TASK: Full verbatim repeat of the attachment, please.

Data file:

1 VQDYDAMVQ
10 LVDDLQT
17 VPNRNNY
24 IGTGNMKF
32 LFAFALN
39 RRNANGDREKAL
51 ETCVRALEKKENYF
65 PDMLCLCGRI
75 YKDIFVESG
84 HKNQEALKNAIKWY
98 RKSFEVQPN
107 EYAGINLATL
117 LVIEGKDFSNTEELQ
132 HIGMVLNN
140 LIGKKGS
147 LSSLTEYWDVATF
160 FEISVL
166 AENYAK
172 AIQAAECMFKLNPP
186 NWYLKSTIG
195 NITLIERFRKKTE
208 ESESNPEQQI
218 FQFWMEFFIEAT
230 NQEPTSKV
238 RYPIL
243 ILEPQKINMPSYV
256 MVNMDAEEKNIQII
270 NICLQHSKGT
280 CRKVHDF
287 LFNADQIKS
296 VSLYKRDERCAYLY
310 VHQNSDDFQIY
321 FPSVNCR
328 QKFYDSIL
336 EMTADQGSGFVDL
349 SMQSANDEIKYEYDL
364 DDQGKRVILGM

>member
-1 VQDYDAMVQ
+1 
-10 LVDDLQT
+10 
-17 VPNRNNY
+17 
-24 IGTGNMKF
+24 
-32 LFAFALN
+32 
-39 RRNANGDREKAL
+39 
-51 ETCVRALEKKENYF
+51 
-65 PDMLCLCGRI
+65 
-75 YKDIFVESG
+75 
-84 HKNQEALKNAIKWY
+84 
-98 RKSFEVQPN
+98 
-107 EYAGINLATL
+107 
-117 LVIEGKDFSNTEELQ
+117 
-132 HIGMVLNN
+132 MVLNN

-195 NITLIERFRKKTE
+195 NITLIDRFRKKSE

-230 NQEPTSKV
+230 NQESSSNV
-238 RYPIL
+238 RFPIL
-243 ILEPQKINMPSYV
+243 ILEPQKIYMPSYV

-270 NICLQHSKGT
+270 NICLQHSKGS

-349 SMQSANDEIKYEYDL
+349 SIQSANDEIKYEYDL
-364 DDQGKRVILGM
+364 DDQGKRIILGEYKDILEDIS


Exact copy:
1 VQDYDAMVQ
10 LVDDLQT
17 VPNRNNY
24 IGTGNMKF
32 LFAFALN
39 RRNANGDREKAL
51 ETCVRALEKKENYF
65 PDMLCLCGRI
75 YKDIFVESG
84 HKNQEALKNAIKWY
98 RKSFEVQPN
107 EYAGINLATL
117 LVIEGKDFSNTEELQ
132 HIGMVLNN
140 LIGKKGS
147 LSSLTEYWDVATF
160 FEISVL
166 AENYAK
172 AIQAAECMFKLNPP
186 NWYLKSTIG
195 NITLIERFRKKTE
208 ESESNPEQQI
218 FQFWMEFFIEAT
230 NQEPTSKV
238 RYPIL
243 ILEPQKINMPSYV
256 MVNMDAEEKNIQII
270 NICLQHSKGT
280 CRKVHDF
287 LFNADQIKS
296 VSLYKRDERCAYLY
310 VHQNSDDFQIY
321 FPSVNCR
328 QKFYDSIL
336 EMTADQGSGFVDL
349 SMQSANDEIKYEYDL
364 DDQGKRVILGM

>member
-1 VQDYDAMVQ
+1 
-10 LVDDLQT
+10 
-17 VPNRNNY
+17 
-24 IGTGNMKF
+24 
-32 LFAFALN
+32 
-39 RRNANGDREKAL
+39 
-51 ETCVRALEKKENYF
+51 
-65 PDMLCLCGRI
+65 
-75 YKDIFVESG
+75 
-84 HKNQEALKNAIKWY
+84 
-98 RKSFEVQPN
+98 
-107 EYAGINLATL
+107 
-117 LVIEGKDFSNTEELQ
+117 
-132 HIGMVLNN
+132 MVLNN

-195 NITLIERFRKKTE
+195 NITLIDRFRKKSE

-230 NQEPTSKV
+230 NQESSSNV
-238 RYPIL
+238 RFPIL
-243 ILEPQKINMPSYV
+243 ILEPQKIYMPSYV

-270 NICLQHSKGT
+270 NICLQHSKGS

-349 SMQSANDEIKYEYDL
+349 SIQSANDEIKYEYDL
-364 DDQGKRVILGM
+364 DDQGKRIILGEYKDILEDIS